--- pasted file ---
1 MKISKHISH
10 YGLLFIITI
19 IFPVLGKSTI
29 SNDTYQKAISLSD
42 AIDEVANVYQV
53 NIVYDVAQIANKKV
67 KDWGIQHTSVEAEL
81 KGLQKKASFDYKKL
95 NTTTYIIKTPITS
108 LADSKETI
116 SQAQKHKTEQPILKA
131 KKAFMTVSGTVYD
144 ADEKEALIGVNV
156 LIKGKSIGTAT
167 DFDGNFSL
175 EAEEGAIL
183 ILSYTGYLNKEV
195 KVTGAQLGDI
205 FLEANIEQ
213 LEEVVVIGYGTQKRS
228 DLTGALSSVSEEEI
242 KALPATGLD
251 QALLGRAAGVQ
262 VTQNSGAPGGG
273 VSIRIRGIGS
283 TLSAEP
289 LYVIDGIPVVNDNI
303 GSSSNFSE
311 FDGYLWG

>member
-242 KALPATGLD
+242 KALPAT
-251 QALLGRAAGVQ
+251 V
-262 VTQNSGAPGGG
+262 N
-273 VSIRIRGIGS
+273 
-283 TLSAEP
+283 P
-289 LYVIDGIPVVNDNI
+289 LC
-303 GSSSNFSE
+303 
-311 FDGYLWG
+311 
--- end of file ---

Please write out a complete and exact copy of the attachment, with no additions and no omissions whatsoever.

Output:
1 MKISKHISH
10 YGLLFIITI
19 IFPVLGKSTI
29 SNDTYQKAISLSD
42 AIDEVANVYQV
53 NIVYDVAQIANKKV
67 KDWGIQHTSVEAEL
81 KGLQKKASFDYKKL
95 NTTTYIIKTPITS
108 LADSKETI
116 SQAQKHKTEQPILKA
131 KKAFMTVSGTVYD
144 ADEKEALIGVNV
156 LIKGKSIGTAT
167 DFDGNFSL
175 EAEEGAIL
183 ILSYTGYLNKEV
195 KVTGAQLGDI
205 FLEANIEQ
213 LEEVVVIGYGTQKRS
228 DLTGALSSVSEEEI
242 KALPATGLD
251 QALLGRAAGVQ
262 VTQNSGAPGGG
273 VSIRIRGIGS
283 TLSAEP
289 LYVIDGIPVVNDNI
303 GSSSNFSE
311 FDGYLWG

>member
-242 KALPATGLD
+242 KALPAT
-251 QALLGRAAGVQ
+251 V
-262 VTQNSGAPGGG
+262 N
-273 VSIRIRGIGS
+273 
-283 TLSAEP
+283 P
-289 LYVIDGIPVVNDNI
+289 LC
-303 GSSSNFSE
+303 
-311 FDGYLWG
+311 